① No checks, and ② Shut up already.

Going through this week's mail, I'm the recipient of two checks for sample issues of the zine, so I'm going to rant about it.

Like it says in Factsheet 5, like it says in every issue of Pathetic Life, I don't take checks. It's not because your check will bounce. It probably would bounce, but that's irrelevant.

The price for the zine is three dollars. My price for carrying an out-of-town check from a stranger into some bank where I don't have an account, waiting in line for half an hour to show ID I don't have to a bewildered teller, and explaining to her who I am and what zines are and hoping she'll turn your check into three bucks, which she won't, would be substantially higher.

One of today's checks is "pay to the order of Pathetic Life," as if I'm a business. The other is payable to cash, which is slightly smarter, but still a nearly impossible challenge. Most checks come payable to Doug Holland, which, of course, is a pen name.

I've been quite nice about it, though, usually returning checks with a handwritten note explaining that I don't take checks. I've considered having a rubber stamp made. Out of dozens of such notes I've written, maybe five check-writers have subsequently sent stamps or cash. Sometimes I've stupidly enclosed the zine with the note, but the response rates seem no different.

The latest issue of PL still hasn't been mailed to everyone who prepaid for it, because I don't have enough stamps. I've stretched the mailing schedule out because I'm broke, and checking the maildrop is supposed to leave me less broke, and it does — there's always cash, it's always appreciated, and a few more past-due copies of the zine are going into the mail.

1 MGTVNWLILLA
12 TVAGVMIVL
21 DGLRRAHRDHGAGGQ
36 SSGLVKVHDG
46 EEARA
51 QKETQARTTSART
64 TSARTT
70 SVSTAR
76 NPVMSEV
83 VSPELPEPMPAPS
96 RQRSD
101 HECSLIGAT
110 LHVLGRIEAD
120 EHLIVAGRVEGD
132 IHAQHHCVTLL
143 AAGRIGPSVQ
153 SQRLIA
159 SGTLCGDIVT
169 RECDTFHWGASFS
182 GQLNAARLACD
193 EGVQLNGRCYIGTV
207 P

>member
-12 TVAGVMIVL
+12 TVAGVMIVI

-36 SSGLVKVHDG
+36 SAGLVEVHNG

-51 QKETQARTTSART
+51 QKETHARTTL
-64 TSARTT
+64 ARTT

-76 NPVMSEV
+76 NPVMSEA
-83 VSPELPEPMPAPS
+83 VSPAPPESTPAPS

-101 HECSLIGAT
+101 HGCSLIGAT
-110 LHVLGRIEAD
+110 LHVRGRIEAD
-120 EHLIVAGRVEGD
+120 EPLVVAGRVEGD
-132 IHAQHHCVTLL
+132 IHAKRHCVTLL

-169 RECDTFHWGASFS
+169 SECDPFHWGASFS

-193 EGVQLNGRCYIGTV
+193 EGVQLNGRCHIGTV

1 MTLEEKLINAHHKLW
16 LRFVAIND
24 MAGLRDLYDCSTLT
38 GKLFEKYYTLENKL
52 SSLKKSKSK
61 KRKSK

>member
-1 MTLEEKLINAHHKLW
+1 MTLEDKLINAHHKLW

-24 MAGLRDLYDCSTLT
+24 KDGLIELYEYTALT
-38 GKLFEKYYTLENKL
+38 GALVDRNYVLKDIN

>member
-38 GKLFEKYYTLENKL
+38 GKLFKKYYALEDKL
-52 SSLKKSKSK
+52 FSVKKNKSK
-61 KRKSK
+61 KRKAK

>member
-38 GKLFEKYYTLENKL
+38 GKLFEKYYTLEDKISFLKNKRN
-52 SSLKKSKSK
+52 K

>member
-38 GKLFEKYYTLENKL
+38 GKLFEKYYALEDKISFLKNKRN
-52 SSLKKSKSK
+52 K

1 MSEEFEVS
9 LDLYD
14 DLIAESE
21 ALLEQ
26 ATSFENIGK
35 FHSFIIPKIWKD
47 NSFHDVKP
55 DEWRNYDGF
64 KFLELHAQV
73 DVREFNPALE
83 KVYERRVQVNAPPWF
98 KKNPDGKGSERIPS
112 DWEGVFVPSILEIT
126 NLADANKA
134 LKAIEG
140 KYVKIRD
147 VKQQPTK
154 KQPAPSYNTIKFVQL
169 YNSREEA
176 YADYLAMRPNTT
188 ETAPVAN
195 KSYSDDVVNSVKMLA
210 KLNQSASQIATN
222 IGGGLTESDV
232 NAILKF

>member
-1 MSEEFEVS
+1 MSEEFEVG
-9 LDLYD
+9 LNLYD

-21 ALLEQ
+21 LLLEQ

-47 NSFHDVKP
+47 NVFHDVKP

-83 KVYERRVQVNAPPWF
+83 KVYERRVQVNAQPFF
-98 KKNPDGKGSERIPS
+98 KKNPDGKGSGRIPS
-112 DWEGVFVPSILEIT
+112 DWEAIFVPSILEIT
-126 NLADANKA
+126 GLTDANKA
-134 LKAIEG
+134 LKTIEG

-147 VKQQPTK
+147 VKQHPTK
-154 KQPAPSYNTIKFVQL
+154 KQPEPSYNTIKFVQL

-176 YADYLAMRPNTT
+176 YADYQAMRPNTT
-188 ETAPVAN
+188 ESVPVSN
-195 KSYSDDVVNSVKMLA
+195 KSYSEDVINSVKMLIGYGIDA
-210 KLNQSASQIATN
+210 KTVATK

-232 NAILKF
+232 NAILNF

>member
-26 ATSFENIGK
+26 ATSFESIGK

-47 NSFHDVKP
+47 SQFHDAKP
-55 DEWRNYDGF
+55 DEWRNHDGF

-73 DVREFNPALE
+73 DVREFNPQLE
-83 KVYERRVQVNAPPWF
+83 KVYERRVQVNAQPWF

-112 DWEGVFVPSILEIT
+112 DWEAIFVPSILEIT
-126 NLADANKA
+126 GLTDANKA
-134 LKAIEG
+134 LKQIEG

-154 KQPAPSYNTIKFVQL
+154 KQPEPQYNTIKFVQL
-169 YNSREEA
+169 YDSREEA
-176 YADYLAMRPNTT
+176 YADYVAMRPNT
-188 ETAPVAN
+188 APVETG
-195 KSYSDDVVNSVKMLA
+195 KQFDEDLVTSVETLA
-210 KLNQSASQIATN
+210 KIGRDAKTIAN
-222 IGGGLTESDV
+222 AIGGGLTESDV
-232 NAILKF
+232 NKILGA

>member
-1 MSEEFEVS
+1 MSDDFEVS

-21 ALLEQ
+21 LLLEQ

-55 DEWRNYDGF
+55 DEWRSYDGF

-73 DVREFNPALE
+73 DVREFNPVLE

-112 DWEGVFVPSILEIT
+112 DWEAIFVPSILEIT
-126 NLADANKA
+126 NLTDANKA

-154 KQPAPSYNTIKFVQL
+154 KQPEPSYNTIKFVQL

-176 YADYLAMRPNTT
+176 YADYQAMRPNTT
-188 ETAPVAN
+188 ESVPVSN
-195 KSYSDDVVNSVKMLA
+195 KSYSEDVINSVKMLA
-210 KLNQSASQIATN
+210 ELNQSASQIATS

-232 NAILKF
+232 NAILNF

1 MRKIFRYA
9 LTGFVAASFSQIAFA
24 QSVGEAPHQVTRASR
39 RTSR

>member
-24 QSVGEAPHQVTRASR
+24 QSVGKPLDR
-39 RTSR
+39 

But there are also checks, every time, and it's starting to seriously piss me off.

Other people's ignorance shouldn't obligate me to spend 32¢ and waste an envelope, returning a check I can't cash. From now on, anyone who sends a check will receive no reply, and all incoming checks will be playfully ripped into 32 pieces and confettied into the trash.

♦ ♦ ♦

While filling orders and typing, I've been listening to Free Radio Berkeley, and for more than an hour now a man has been reading a rant against ending Affirmative Action.

I agree with him. Affirmative Action is a fitting apology for generations of discrimination, shouldn't be ended, and there ought to be more action and it ought to be more affirmative.

The guy talking on the radio, though, is awful at it. He's reading it and it sounds like he's reading, and even stumbling over his own words. Too many words, too. What he's said fifty times already is, basically, that America is a racist society and always has been. A ballsy thing to say at the Republican National Convention, but people listening to a pirate radio station probably already know that racism exists and is bad.

That's really all this guy's been saying, for a frickin' hour. It's an impressively ass-backward accomplishment that he can make such ugly and outrageous facts sound so boring. 

No, I'm not going to call the station and say this, but I'll say it here: 

Some people have a gift for public speaking. Some people don't. The people who don't should not be speaking publicly.

From Pathetic Life #18
Tuesday, November 14, 1995

This is an entry retyped from an on-paper zine I wrote many years ago, called Pathetic Life. The opinions stated were my opinions then, but might not be my opinions now. Also, I said and did some disgusting things, so parental guidance is advised.


  1. Next time you send me a check for doing your taxes, I'm gonna take a shit on it and send it back.

    1. I've never paid you with a check. I don't have checks.

      Might have sent you a money order once, sorry.

    2. Just bustin' balls, it was probably a money order, and I don't give a hoot.